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Sept. 22, 2020, 1:11 a.m. EDT

Watchdog finds Census Bureau insiders believe decision to trim data-collection period was made by White House or Commerce Department

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By Associated Press

ORLANDO, Fla. (AP) — The decision to shorten by a month the 2020 head count of every U.S. resident was not made by the U.S. Census Bureau, and some agency officials suspect it was made by the White House or the Department of Commerce, according to a report from the bureau’s watchdog agency.

The report by the Office of Inspector General did not identify who made the decision to shorten the 2020 census from the end of October to the end of September, but it said bureau officials confirm it was not made by them.

The accelerated schedule “increases the risks to the accuracy of the 2020 Census,” the Inspector General report said. “This was the consensus view of the senior Bureau officials we interviewed.”

Because of the pandemic, the Census Bureau got support last spring from the Department of Commerce, which oversees the agency, to push back its deadline from winding down the head count from the end of July to the end of October. The extra time was contingent on Congress extending the deadline for the Census Bureau turning in figures used to determine how many congressional seats each state gets from Dec. 31 to the end of next April, according to the report.

“This shift would allow the Bureau to follow the planned operations it had spent a decade developing,” the Inspector General’s report said.

At some point in July, though, support for the extensions from the Trump administration and Congress were called into doubt. There was pressure from the Commerce Department to speed up operations, legislation in Congress to extend the deadlines stalled and President Donald Trump issued a directive trying to exclude people in the country illegally from the numbers used in redrawing congressional districts, according to the Inspector General.


Associated Press
Census worker Ken Leonard mans a U.S. Census walk-up site in Greenville, Texas, in late July.

At least two Census Bureau officials interviewed by the Office of Inspector General believe the president’s order changed the administration’s support for extending the deadlines, the report said.

A three-judge panel in New York blocked Trump’s directive earlier this month, saying it was unlawful. The Trump administration is planning an appeal to the Supreme Court.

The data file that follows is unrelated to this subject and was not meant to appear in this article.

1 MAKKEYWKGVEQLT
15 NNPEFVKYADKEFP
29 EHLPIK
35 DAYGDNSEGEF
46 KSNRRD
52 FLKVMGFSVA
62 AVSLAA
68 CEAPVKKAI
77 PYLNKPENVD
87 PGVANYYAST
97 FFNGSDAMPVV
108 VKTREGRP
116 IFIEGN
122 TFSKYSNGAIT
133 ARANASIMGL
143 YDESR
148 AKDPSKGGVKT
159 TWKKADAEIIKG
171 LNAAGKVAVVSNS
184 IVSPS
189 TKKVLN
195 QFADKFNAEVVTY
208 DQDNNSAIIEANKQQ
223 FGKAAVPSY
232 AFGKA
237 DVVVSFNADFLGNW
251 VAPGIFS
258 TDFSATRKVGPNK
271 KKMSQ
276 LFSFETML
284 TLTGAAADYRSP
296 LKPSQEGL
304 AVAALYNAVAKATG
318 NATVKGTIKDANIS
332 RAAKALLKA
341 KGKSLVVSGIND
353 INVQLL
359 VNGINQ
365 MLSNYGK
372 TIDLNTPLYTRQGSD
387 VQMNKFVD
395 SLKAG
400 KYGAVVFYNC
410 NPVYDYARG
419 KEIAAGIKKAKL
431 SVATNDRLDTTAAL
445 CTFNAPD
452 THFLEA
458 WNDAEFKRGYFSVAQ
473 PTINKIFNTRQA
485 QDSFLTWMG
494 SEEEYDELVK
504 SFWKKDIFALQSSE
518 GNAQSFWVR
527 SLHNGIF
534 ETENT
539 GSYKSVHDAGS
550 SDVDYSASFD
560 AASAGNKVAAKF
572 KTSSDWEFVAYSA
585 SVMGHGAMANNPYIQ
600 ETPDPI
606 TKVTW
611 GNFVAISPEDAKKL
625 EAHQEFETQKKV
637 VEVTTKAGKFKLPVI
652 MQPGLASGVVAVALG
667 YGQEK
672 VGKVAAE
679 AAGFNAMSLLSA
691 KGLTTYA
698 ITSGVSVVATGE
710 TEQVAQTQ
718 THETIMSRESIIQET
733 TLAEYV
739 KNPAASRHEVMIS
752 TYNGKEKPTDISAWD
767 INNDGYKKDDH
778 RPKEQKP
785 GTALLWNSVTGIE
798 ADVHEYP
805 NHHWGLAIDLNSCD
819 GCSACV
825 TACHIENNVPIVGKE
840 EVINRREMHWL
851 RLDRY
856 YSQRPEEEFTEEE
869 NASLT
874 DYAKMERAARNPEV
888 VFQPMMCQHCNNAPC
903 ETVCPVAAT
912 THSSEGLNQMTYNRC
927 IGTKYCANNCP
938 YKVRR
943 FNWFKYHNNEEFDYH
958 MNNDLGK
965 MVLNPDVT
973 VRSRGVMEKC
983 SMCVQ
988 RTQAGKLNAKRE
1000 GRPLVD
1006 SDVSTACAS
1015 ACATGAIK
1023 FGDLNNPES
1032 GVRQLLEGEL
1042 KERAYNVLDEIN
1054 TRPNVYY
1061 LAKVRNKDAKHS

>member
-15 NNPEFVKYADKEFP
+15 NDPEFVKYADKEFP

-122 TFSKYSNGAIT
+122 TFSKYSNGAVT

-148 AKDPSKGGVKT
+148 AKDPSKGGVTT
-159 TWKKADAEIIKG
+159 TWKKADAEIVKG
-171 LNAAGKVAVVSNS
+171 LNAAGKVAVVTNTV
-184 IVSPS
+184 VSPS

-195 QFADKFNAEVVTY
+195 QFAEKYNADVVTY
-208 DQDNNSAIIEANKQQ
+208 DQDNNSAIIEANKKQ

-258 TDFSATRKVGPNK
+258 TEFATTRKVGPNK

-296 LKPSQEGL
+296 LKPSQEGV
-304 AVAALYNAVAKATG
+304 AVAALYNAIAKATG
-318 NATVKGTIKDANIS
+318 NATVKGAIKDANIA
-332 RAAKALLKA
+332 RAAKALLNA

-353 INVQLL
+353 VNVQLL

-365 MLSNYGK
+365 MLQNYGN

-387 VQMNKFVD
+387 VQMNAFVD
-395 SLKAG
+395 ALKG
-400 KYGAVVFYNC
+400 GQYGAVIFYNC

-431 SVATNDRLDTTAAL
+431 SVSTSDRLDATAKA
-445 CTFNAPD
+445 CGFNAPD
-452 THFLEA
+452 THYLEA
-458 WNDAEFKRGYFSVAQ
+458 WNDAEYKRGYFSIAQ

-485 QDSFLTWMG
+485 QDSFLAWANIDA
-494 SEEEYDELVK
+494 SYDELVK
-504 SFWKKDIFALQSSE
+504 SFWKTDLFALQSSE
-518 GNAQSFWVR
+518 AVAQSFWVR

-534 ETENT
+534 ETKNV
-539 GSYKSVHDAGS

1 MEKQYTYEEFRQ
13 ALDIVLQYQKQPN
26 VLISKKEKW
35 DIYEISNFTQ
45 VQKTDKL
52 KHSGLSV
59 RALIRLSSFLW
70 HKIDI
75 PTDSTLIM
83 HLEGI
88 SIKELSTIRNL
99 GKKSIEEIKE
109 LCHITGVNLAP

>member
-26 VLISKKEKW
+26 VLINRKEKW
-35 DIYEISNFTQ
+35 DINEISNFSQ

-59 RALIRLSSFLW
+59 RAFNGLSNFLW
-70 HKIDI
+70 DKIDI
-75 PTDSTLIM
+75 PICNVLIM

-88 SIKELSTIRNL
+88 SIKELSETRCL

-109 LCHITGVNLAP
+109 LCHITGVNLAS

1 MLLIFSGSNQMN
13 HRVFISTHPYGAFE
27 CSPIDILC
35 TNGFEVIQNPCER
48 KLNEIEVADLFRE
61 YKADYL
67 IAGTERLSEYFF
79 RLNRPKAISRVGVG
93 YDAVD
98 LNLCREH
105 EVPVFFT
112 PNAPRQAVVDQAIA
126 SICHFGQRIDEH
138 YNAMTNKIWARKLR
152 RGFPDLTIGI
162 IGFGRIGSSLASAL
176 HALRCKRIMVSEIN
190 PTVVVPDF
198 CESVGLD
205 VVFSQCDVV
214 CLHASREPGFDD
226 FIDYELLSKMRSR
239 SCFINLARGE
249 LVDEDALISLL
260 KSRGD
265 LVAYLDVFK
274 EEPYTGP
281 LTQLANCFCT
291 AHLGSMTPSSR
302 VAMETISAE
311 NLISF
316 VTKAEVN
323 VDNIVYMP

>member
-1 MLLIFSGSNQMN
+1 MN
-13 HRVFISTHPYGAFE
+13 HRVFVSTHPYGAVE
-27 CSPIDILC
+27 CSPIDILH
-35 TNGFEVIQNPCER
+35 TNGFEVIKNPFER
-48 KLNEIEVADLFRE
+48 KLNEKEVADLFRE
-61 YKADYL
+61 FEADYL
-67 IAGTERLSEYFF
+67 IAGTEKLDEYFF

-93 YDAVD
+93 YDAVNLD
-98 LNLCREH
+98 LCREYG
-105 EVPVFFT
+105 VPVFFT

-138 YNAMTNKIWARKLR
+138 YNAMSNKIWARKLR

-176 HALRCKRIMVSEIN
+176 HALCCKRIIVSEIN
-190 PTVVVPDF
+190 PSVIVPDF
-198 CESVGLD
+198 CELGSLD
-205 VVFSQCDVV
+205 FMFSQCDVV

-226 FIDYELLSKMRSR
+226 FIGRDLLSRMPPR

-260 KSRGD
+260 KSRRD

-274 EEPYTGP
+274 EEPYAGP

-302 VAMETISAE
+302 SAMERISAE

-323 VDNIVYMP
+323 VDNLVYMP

On July 29, a senior Department of Commerce official told bureau officials to put together options for meeting the Dec. 31 deadline, and officials at the statistical agency concluded that it would have to end the head count at the end of September in order to have enough time to process the apportionment data.

Federal judges on opposite coasts this week are hearing arguments in two lawsuits seeking to extend the 2020 census into October. The lawsuits filed by civil rights groups, cities, counties and citizens say minority communities, including Latinos, Asian Americans, and non-U.S. citizens, stand to be undercounted if the census ends a month early.

A hearing in Maryland was held Monday, and a hearing in San Jose, California, will take place Tuesday.

During a 2½-hour virtual hearing, a three-judge panel in Maryland focused their questions to attorneys on what would be considered an inaccurate count. They didn’t say when they would rule on a request from the plaintiffs for either a temporary restraining order or an injunction that would stop the count from finishing at the end of the month.

The judge in the San Jose case earlier this month issued a temporary restraining order prohibiting the Census Bureau from winding down 2020 census operations for the time being. Plaintiffs in the San Jose case allege the decision to shorten the schedule was made to accommodate Trump’s directive.

Government attorneys have argued that the census must finish by the end of September to meet the Dec. 31 deadline for turning over apportionment numbers.

So far, more than 95% of households had been counted. The Census Bureau has a goal of reaching 99% of households.

The bureau doesn’t have a plan if it doesn’t reach that 99% goal, the Inspector General report said, and the sped-up data processing plan after field operations end “poses a myriad of risks to accuracy and completeness.”

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